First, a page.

REI Uses Lame Horse to Pack

REI Gear on Horses

Havasupei, AZ – REI used an obviously lame, and suffering, horse to pack gear to the bottom of the Grand Canyon, eye witness accounts tell.  On June 13, two REI vans pulled up to the parking lot and a pile of gear including loaded coolers and a propane tank were unloaded from the vans.  The process of packing all the gear onto the horses took some time.  When the wrangler threw a cooler marked “C3 REI HAV” on the lame horse’s back, he screamed out in pain, rocked forward, tried to get the weight off his hurt leg, then lifted his hind rear leg and held it up.  In response, the wrangler lashed another cooler marked REI on him and he was put at the back of the pack train.  When the pack train headed to the bottom of the canyon on their 20 mile journey, the lame horse tripped and almost fell off the canyon wall at the first switchback.

The open sores and saddle sores make me sick. The thought that today there probably isn’t any water at Hilltop makes me sad. Knowing that they are packing up injured animals is beyond me, I have no words. Except, this has to STOP! This is not OKAY! This is on every level upsetting and it tears at my heart more than I ever knew it could. As I was driving away I cried my brains out. There is just too much sadness. We have to change this, we have, because if we don’t things will just get worse and we have to change this because children even Havasupai children need to learn what is right and what is wrong. – P.E., Telluride Colorado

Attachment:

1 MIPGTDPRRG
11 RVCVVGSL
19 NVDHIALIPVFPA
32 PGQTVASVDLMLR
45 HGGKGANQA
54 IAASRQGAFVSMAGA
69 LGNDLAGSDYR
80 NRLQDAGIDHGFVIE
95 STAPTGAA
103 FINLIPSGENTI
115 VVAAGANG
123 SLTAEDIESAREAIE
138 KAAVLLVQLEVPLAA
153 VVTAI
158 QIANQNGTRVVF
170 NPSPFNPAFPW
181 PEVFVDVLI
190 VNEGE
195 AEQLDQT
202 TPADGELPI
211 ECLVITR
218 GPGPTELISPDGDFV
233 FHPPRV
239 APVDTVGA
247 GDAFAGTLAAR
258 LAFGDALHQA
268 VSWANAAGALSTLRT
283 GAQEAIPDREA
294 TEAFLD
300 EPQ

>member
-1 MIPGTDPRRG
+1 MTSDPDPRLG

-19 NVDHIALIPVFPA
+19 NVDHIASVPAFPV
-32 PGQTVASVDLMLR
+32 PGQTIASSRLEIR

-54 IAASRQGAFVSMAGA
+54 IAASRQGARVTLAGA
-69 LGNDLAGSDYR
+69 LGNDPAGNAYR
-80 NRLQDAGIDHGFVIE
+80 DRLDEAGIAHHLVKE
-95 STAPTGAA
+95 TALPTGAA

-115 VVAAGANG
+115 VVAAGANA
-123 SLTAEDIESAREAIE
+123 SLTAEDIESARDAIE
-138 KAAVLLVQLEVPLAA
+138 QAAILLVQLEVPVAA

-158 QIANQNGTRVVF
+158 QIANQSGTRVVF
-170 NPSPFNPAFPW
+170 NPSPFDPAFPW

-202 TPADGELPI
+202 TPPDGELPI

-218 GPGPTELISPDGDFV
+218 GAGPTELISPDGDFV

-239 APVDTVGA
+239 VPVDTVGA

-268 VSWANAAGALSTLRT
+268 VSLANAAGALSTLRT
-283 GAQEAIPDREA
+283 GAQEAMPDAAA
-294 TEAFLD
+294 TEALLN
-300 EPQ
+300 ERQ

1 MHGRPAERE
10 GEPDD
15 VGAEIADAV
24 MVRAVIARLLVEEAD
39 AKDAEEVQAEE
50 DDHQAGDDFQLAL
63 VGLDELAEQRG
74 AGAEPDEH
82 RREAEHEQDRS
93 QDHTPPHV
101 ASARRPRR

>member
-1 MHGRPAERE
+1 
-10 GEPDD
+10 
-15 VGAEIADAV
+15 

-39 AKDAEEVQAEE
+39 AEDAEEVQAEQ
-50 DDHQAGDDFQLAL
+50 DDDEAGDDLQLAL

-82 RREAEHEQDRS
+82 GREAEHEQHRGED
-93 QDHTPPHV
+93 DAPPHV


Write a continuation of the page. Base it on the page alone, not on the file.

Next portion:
Comments on REI’s Facebook page are full of anger over the use of injured horses to pack gear for tourists.  A petition with over 200,000 signatures is calling for humane treatment of the pack horses at Havasupei Falls.  For more information about the systematic abuse of pack animals at the Havasupei Falls trail, please read our article from June 7.


Last Horse is Lame

The last horse in the pack is lame.

The lame horse with REI gear holding his left leg.
Horse With Injured Leg

The trail leading to Havasupei Falls.  It’s a 20 mile round trip, and the horses are forced to pack gear up and down the trail, often with no food or water.


REI van unloading gear and tourists.

Nasty Water

When the horses and mules are given water, it is often unsanitary.

Author: Dale Williams <-- Become my friend on Facebook! - Phone: 724-964-6773


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